Inside the Genocide: Nigerian Security Forces Show Caliphate Trend

By Geoffrey Dill

Nigeria’s security forces have made a mockery of basic human rights by failing to protect its Christian population against a genocidal Fulani campaign of terror that has gone on for twenty years, with little hope for change in the upcoming election.

Fulani militants are engaging in deliberate, clandestine migration and land grabbing. Fulani herders from the north move south under the guise of nightfall, forcibly removing Christians in droves from their homes in farming villages. The Fulani, armed with superior weapons, easily out power the Christian Farmers. Many farmers and their families have no choice but to flee or be killed. This resettlement has confused Nigeria’s normal religious demography. Traditionally, Islam was dominant in the north and Christianity in the south. However, Fulani land grabbing has shifted some Muslim influence to the Middle Belt of the country.

Security forces in Nigeria do little to nothing to prevent the violent land-grabbing. The government implicitly allows the raiding because all heads of the national security forces in Nigeria are currently held by Fulani Muslims. It is likely that the heads of security forces refuse to crack down on Fulani herders because doing so would weaken their claims to power. The security personnel are of Fulani ethnicity. They have Fulani interests at heart. Their voter base is Fulani. Any major moves to stop the land-grabbing would seriously risk their own political careers. By ignoring the problem, the security leaders and personnel are complicit in the killings.

Critics of Nigeria’s security forces have called their attempts to stop the problem a “carrot and stick” approach. The “carrot” refers to the political negotiations between the Nigerian state and religious extremists, and the stick is the promise made to the public to aggressively crack down on religious extremists. For example, heads of security made promises to stop Fulani militants during Operation Rainbow in 2011, but the security forces were bribed by the Fulani militants, thus eliminating any chance of honest, fruitful negotiations. The security forces never fully solve the problem through negotiations and soft power.

It is a never-ending cycle between the promise of negotiation and the use of violence, which only perpetuates the idea that Nigeria security forces are needed to put down extremism – despite their ineffectual, corrupt, and inhumane efforts.

These strategies taken together are all in line with the vision of a global Islamic caliphate. There are notable parallels between the actions of the Nigerian security forces and those of the radical Islamists. Radical Islamists are in favor of expanding the use and application of Sharia law; similarly, security forces (which are headed by Fulani Muslims) have allowed Muslims to migrate south and take control of Christian farms. If Muslims continue to migrate south, Sharia law may soon be in practice in the Middle Belt and southern portions of Nigeria, despite its sizeable Christian community. Radical Islamists are going to extreme lengths to make their cause mainstream; in Nigeria, indoctrination efforts in the education system are making anti-Christian sentiments more mainstream. Furthermore, many non-Muslims have been convicted and killed on trumped-up blasphemy charges in Nigerian courts, which is commonplace among radical Islamist groups. For these reasons, the rise of militant Islam in Nigeria fits well within established global patterns.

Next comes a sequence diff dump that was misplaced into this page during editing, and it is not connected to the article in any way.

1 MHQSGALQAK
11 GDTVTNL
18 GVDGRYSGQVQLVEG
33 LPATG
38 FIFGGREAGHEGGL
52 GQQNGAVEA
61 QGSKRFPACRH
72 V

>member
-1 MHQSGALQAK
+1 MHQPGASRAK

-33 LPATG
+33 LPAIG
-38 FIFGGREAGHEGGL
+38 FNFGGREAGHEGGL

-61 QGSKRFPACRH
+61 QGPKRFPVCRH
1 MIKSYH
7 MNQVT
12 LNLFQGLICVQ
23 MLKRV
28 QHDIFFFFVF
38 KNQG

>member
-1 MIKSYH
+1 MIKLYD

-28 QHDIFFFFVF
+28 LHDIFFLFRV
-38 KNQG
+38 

The outcome of the presidential election on Saturday could impact this disturbing trend within Nigeria’s security apparatus. Atiku Abubakar, leader of the People’s Democratic Party and challenger of incumbent president Muhammadu Buhari, has promised to make the security forces more effective, but the likelihood of this happening is slim. Mr. Buhari made the same promises when he was elected in 2015, and the conflict has continued to escalate with little evidence of reform. Abubakar is not a Fulani and would put new leadership in place across the security forces of Nigeria. This would be a step forward, but with security forces still only in Muslim hands, problems would undoubtedly remain. Regardless, he seems to be the better choice.

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